- “The ache for perfection keeps us isolated and exhausted—we keep people at arm’s length, if that, and we keep hustling, trying trying trying to reach some sort of ideal that never comes.”
- “I’ve missed so much of my actual, human, beautiful, not-beautiful life trying to force things into perfect. But these days I’m coming to see that perfect is safe, controlled, managed. I’m finding myself drawn to mess, to darkness, to things that are loved to the point of shabbiness, or just wildly imperfect in their own gorgeous way.”
- “And so, instead: present. If perfect is plastic, present is rich, loamy soil. It’s fresh bread, lumpy and warm. It’s real and tactile and something you can hold with both hands, something rich and warm. Present is a face bare of makeup, a sweater you’ve loved for a decade, a mug that reminds you of who you used to be. It’s the Bible with the battered cover, the journal filled with scribbled, secret dreams. It isn’t pretty, necessarily—it isn’t supposed to be.”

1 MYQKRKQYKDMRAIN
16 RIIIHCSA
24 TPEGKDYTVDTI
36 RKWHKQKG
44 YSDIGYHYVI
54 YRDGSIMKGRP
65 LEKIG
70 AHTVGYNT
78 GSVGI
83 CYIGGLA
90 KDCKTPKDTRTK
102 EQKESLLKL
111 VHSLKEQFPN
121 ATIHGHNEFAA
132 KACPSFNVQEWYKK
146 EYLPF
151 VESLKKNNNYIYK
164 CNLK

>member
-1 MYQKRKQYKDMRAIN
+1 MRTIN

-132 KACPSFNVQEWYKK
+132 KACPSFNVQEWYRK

- “Present is living with your feet firmly grounded in reality, pale and uncertain as it may seem. Present is choosing to believe that your own life is worth investing deeply in, instead of waiting for some rare miracle or fairy tale. Present means we understand that the here and now is sacred, sacramental, threaded through with divinity even in its plainness. Especially in its plainness.”
- “Present over perfect living is real over image, connecting over comparing, meaning over mania, depth over artifice. Present over perfect living is the risky and revolutionary belief that the world God has created is beautiful and valuable on its own terms, and that it doesn’t need to be zhuzzed up and fancy in order to be wonderful.”
6) Less, Less, Less (it really is more)
If you’re already sold on minimalism, use that as momentum into slow and simple living. Also, check out how minimalism helped me stop buying clothes.